If You Screen It, They Will Come

Mary Riser attracts Hollywood elite and a film-loving crowd to downtown Fairhope each November.

Portrait of Mary Riser, founder of the Fairhope Film Festival
Portrait by Chad Riley

November, 11 years ago, Mary Riser was sitting in her small garage office, worried that no one was coming. The Fairhope resident and former college literature professor was putting on south Alabama’s first-ever film festival, and a volunteer asked her what they would do if the crowds forced the city to shut down the streets. Riser remembers thinking they’d be lucky if they had 10 people. 

“That first year was the hardest thing we’ve all done in our lives, but it was so fun. It could never be that fun again.” The crowds came, although not in unmanageable quantities. “It was amazing. I don’t know how that happened. From my tiny garage room, somehow, we did it. I don’t know how. It was some exciting,” she sums up in a way only a Southerner could.

The festival grew out of an annual film series that Riser had spearheaded for 14 years prior. As a lover of literature and storytelling, she is also a lover of film and was disappointed by the films shown in the Bay area. “I thought the community deserved a better quality of movies than what we were getting,” she remembers, and so she did something few people have the gumption to do. Instead of complaining about a blank space in our local culture, she filled it. She filled it with 24 films a year, 12 English films in the fall and 12 international films in the spring. She showed high-quality movies in small venues to sold-out crowds, and eventually, that series grew into the festival that many know and love today.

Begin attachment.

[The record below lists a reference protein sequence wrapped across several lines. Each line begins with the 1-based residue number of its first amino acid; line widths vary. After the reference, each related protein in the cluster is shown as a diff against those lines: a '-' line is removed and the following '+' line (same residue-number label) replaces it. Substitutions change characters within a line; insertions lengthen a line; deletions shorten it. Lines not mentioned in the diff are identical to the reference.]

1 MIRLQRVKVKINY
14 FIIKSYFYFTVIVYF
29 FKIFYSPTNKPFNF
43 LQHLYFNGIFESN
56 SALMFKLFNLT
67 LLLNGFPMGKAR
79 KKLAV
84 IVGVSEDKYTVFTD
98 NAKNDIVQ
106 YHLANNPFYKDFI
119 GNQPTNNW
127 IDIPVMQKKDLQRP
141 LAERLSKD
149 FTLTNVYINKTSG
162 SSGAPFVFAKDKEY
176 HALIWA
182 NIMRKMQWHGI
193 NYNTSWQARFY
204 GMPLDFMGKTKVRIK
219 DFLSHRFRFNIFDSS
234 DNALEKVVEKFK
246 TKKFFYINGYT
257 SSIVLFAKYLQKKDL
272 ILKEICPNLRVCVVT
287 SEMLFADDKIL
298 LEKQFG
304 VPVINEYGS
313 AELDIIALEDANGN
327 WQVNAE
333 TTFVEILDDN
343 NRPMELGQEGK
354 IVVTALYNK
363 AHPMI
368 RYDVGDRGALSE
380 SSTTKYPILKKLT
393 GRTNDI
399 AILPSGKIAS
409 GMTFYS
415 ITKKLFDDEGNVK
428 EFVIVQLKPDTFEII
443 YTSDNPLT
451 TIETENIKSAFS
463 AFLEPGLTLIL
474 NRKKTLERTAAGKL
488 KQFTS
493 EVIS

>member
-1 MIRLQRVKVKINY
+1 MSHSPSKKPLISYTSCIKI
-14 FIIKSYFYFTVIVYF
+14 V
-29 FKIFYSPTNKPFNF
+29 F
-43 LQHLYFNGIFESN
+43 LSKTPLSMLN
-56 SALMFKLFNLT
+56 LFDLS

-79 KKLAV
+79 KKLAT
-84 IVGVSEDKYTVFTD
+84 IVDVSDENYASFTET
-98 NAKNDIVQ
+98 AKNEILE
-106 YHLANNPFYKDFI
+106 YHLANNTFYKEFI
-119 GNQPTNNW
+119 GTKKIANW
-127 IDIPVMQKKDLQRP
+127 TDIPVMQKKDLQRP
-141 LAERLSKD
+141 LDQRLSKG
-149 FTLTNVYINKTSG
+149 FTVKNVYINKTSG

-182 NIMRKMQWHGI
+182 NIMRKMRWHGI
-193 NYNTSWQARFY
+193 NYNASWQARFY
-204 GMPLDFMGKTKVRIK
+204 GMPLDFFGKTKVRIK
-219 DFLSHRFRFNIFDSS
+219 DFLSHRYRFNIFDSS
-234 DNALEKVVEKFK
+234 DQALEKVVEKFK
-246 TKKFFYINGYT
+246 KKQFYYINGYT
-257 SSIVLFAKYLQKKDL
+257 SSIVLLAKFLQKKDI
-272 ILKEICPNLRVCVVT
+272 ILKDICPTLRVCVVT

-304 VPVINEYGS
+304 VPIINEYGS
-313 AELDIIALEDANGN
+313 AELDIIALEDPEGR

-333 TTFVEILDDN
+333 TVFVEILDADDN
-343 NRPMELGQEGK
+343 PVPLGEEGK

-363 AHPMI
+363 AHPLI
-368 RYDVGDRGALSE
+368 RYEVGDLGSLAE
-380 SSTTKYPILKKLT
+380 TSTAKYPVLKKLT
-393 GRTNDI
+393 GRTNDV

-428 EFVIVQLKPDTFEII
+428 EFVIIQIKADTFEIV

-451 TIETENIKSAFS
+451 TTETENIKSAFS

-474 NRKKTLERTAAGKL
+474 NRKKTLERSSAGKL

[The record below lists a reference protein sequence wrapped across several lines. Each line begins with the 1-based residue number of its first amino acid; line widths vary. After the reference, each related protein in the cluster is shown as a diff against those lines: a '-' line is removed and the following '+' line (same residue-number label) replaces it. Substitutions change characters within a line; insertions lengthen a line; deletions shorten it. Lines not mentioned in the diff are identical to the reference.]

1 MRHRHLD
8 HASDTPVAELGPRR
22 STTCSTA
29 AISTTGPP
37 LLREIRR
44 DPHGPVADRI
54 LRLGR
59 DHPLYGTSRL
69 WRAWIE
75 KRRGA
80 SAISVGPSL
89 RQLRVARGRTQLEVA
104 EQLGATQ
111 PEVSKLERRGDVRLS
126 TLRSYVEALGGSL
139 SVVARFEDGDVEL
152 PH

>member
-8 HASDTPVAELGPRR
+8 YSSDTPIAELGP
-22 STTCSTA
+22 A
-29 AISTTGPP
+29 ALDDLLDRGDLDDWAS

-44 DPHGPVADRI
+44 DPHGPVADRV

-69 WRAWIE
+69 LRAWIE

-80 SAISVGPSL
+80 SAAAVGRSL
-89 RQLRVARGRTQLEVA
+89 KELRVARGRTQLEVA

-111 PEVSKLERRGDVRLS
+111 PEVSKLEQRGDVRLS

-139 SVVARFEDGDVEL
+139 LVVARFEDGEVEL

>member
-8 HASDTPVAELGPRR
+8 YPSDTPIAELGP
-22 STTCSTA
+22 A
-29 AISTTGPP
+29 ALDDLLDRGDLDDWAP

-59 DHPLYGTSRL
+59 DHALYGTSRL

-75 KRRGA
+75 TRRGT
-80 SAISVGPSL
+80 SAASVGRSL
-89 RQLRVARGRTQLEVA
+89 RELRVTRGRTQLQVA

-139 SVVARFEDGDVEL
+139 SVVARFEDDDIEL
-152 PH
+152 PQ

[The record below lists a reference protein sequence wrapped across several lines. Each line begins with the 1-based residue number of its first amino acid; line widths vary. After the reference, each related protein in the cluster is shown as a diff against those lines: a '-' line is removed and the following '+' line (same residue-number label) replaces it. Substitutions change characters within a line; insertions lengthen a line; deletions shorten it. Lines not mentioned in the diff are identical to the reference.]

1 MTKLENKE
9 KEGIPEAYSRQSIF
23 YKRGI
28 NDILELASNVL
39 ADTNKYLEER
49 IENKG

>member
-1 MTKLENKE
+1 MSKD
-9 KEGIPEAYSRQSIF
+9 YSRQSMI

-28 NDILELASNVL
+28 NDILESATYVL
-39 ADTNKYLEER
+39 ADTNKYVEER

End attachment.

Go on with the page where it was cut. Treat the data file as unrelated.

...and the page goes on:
The festival has always shown 40 feature-length films in four days. “We cram it in and make it exciting,” she says. The organization screens 20 short films on top of the features and offers panels with filmmakers, a red-carpet event and more. But the pandemic and the rising popularity of streaming have changed the industry, and the Fairhope Film Festival is not immune. Riser says going forward the festival will screen fewer movies with more value-added attractions — more opportunities to network with filmmakers, enjoy panel discussions and have fun before and after the theater. 

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And how, you might ask, does tiny Fairhope, Alabama lure these producers and filmmakers to the seaside hamlet? It’s Riser’s persistence that seals the deal. She travels to film festivals around the country, meeting distributors and telling them about the generosity of the audience and community in south Alabama. “I tell everyone, we are a cultural oasis in the middle of the South. They start looking us up and they see!”

One year actor Paul Sorvino of “Goodfellas” came to promote a film, and actor and director David Rodriguez of “Psyche” was here, too. An audience member raised his hand during their panel and asked, “Mr. Rodriguez, what brought y’all to Fairhope?” He said, “Well, Mary did.” She beams remembering that her hard work paid off that year and many others. “That was a highlight for me,” she admits.